One of Ludwig von Mises’s keenest insights was on the cumulative tendency of government intervention. The government, in its wisdom, perceives a problem (and Lord knows, there are always problems!). The government then intervenes to “solve” that problem. But lo and behold! instead of solving the initial problem, the intervention creates two or three further problems, which the government feels it must intervene to heal, and so on toward socialism.
No industry provides a more dramatic illustration of this malignant process than medical care. We stand at the seemingly inexorable brink of fully socialized medicine, or what is euphemistically called “national health insurance.” Physician and hospital prices are high and are always rising rapidly, far beyond general inflation. As a result, the medically uninsured can scarcely pay at all, so that those who are not certifiable claimants for charity or Medicaid are bereft. Hence, the call for national health insurance.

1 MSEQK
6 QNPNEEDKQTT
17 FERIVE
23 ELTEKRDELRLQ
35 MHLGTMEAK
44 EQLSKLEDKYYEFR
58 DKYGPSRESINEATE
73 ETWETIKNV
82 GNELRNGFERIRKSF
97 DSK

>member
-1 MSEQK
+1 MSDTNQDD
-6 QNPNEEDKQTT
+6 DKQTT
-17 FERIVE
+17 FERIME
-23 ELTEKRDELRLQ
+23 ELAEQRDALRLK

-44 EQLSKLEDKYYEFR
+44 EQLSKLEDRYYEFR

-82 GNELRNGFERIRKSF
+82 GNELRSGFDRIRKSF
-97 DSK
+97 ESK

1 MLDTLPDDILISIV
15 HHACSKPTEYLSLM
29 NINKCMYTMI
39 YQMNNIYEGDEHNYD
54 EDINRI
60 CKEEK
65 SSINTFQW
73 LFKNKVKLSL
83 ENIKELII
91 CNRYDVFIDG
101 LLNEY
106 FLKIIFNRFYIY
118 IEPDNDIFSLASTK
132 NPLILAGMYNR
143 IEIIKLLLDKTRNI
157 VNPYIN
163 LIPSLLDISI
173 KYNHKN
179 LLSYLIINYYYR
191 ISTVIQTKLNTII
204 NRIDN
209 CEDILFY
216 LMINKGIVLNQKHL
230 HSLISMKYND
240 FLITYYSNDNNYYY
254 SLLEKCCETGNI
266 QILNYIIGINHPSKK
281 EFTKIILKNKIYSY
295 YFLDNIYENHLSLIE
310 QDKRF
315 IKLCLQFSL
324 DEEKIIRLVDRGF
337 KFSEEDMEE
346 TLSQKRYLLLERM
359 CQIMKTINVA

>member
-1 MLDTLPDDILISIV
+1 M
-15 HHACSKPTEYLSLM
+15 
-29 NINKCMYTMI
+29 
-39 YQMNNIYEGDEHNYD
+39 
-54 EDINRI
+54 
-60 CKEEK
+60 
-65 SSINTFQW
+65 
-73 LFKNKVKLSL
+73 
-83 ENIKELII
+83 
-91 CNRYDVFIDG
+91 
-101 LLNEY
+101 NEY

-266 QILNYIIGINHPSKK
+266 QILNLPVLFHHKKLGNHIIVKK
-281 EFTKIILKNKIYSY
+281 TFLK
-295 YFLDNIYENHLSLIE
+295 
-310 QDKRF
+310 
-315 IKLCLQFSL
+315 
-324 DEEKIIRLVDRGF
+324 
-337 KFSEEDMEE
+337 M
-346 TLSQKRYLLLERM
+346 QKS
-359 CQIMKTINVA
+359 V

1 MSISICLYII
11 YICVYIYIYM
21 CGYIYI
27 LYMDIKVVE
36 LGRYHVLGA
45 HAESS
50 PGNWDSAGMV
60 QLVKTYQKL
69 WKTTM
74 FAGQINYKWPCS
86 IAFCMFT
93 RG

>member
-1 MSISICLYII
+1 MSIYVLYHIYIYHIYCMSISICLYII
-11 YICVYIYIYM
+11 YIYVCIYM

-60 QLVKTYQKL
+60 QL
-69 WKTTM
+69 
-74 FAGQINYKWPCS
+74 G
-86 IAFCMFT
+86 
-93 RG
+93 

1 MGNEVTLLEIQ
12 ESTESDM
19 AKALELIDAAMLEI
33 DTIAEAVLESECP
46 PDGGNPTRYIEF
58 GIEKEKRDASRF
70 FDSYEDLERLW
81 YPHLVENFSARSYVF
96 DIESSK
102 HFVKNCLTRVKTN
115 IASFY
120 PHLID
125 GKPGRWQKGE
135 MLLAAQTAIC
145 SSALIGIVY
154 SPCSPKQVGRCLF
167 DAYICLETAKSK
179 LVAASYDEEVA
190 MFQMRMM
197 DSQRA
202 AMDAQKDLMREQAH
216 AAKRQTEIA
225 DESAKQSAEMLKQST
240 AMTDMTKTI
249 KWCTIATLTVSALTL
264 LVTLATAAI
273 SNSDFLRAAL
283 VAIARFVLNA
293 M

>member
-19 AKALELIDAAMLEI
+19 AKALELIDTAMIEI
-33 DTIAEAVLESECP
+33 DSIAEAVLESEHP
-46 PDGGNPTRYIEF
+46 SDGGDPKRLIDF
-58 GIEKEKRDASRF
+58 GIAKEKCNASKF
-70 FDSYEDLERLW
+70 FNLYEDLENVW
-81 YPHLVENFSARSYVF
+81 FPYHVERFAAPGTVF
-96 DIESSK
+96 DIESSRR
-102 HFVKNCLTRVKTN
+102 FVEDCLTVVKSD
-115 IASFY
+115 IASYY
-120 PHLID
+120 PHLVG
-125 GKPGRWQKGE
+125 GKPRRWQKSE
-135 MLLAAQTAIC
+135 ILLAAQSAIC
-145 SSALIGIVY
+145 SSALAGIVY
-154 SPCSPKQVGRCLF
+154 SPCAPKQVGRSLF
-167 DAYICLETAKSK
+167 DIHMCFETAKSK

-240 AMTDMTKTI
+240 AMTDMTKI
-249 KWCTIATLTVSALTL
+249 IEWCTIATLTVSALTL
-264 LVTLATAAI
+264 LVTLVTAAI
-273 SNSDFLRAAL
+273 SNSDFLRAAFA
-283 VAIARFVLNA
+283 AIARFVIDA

But why are rates high and increasing rapidly? The answer is the very existence of healthcare insurance, which was established or subsidized or promoted by the government to help ease the previous burden of medical care. Medicare, Blue Cross, etc., are also very peculiar forms of “insurance.”